Wright County administrative offices are located at 115 North Main Street, Clarion, IA 50525; phone: 515-532-2771.
Wright County was officially organized in 1855 and was named after Silas Wright and Joseph Albert Wright, who were influential Governors from the States of New York and Indiana; of which States many of the County's earlier settlers migrated from. Prior to its organization, Wright County was part of Delaware, Polk, Boone and Webster County and only consisted of hunters and trappers who traveled in the area. The first settlements began in 1854; of the first settlers were William H. Montgomery, William Stryker and Minter Brassfield, each of which came with their families within a few weeks of one another.
The first election took place in 1855 during the month of August. At this time the original County Seat was established in Eagleville, which was a town that was platted west of present-day Eagle Grove, but never fully built. The Courthouse was located in a log cabin owned by S.B. Hewett, Sr. In 1858 the County Seat was moved to "Liberty," which today is known as Goldfield. The County Seat made its final move in 1865 to Grant, which was chosen for its central location. In June of 1870 the City of Grant was renamed Clarion, which is after Clarion, Pennsylvania.
The first railroad completed in Wright County was the old Burlington, Cedar Rapids and Northern, which reached Clarion in 1881. A few months later the Chicago & Northwestern road reached Goldfield, having been at Eagle Grove a few months before. A branch of the Iowa Central road was also soon pushed through to Belmond and reached Clarion by August of 1895. By 1915 approximately 120 miles of rail lines ran through Wright County including lines run by Chicago and Northwestern; Chicago and Iowa; Chicago, Rock Island and Pacific and Chicago Great Western.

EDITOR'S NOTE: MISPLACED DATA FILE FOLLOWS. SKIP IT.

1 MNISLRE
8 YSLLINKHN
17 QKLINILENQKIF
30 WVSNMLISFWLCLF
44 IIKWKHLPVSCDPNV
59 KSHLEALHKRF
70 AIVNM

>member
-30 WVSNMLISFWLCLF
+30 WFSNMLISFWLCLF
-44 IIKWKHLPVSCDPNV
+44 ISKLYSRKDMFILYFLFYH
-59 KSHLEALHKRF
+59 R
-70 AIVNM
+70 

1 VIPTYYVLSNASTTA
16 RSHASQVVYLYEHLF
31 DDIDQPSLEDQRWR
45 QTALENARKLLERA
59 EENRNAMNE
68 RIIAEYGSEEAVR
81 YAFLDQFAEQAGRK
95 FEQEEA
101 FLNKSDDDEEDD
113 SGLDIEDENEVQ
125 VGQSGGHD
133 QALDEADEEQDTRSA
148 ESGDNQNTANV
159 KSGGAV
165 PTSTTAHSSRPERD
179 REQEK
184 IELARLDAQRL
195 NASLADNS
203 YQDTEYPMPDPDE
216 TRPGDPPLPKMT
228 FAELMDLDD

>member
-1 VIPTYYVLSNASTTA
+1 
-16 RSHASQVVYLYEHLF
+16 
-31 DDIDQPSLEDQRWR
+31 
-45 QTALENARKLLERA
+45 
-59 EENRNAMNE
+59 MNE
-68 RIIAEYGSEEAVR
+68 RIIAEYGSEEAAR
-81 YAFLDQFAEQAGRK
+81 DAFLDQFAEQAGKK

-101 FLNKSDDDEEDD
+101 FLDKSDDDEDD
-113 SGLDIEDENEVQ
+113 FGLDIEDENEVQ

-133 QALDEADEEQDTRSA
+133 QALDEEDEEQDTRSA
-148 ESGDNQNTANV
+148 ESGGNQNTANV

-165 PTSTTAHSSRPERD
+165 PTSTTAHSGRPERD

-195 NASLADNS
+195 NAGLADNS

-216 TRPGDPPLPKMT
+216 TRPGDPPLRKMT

While the construction of the railroad lines greatly aided in the settlement of Wright County, so did the cost of land with good soil. In 1880 Wright County had 785 farms. A majority of which were occupied by the owners who worked them. In 1905 the number of farms went up to 1,688. Since this time the County has developed into an important corn and soybean production area.